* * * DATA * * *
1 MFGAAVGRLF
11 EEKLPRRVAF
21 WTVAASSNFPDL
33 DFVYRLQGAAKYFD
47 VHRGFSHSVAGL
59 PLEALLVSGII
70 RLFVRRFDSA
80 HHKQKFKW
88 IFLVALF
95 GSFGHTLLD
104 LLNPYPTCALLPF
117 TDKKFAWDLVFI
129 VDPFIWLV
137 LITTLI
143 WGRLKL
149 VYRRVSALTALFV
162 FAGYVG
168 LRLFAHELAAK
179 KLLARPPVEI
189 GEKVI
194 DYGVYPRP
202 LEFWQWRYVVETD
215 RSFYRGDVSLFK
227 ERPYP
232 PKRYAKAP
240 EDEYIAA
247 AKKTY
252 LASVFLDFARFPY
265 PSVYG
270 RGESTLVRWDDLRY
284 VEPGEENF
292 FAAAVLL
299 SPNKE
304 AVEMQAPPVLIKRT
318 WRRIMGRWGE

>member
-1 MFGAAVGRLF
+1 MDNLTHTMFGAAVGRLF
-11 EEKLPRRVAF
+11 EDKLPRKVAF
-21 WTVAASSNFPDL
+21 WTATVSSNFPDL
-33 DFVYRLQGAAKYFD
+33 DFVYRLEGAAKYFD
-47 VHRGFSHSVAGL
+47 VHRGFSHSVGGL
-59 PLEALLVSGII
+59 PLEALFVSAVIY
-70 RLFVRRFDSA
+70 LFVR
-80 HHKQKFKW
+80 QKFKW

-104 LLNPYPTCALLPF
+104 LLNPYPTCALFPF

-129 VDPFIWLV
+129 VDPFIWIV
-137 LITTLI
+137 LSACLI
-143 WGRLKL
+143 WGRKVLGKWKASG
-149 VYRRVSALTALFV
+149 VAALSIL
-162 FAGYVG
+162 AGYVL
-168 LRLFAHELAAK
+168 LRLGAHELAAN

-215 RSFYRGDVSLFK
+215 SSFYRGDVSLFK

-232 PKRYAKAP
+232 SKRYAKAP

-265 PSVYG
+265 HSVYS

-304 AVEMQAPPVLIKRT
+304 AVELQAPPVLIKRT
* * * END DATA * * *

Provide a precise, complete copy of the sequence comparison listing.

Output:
1 MFGAAVGRLF
11 EEKLPRRVAF
21 WTVAASSNFPDL
33 DFVYRLQGAAKYFD
47 VHRGFSHSVAGL
59 PLEALLVSGII
70 RLFVRRFDSA
80 HHKQKFKW
88 IFLVALF
95 GSFGHTLLD
104 LLNPYPTCALLPF
117 TDKKFAWDLVFI
129 VDPFIWLV
137 LITTLI
143 WGRLKL
149 VYRRVSALTALFV
162 FAGYVG
168 LRLFAHELAAK
179 KLLARPPVEI
189 GEKVI
194 DYGVYPRP
202 LEFWQWRYVVETD
215 RSFYRGDVSLFK
227 ERPYP
232 PKRYAKAP
240 EDEYIAA
247 AKKTY
252 LASVFLDFARFPY
265 PSVYG
270 RGESTLVRWDDLRY
284 VEPGEENF
292 FAAAVLL
299 SPNKE
304 AVEMQAPPVLIKRT
318 WRRIMGRWGE

>member
-1 MFGAAVGRLF
+1 MDNLTHTMFGAAVGRLF
-11 EEKLPRRVAF
+11 EDKLPRKVAF
-21 WTVAASSNFPDL
+21 WTATVSSNFPDL
-33 DFVYRLQGAAKYFD
+33 DFVYRLEGAAKYFD
-47 VHRGFSHSVAGL
+47 VHRGFSHSVGGL
-59 PLEALLVSGII
+59 PLEALFVSAVIY
-70 RLFVRRFDSA
+70 LFVR
-80 HHKQKFKW
+80 QKFKW

-104 LLNPYPTCALLPF
+104 LLNPYPTCALFPF

-129 VDPFIWLV
+129 VDPFIWIV
-137 LITTLI
+137 LSACLI
-143 WGRLKL
+143 WGRKVLGKWKASG
-149 VYRRVSALTALFV
+149 VAALSIL
-162 FAGYVG
+162 AGYVL
-168 LRLFAHELAAK
+168 LRLGAHELAAN

-215 RSFYRGDVSLFK
+215 SSFYRGDVSLFK

-232 PKRYAKAP
+232 SKRYAKAP

-265 PSVYG
+265 HSVYS

-304 AVEMQAPPVLIKRT
+304 AVELQAPPVLIKRT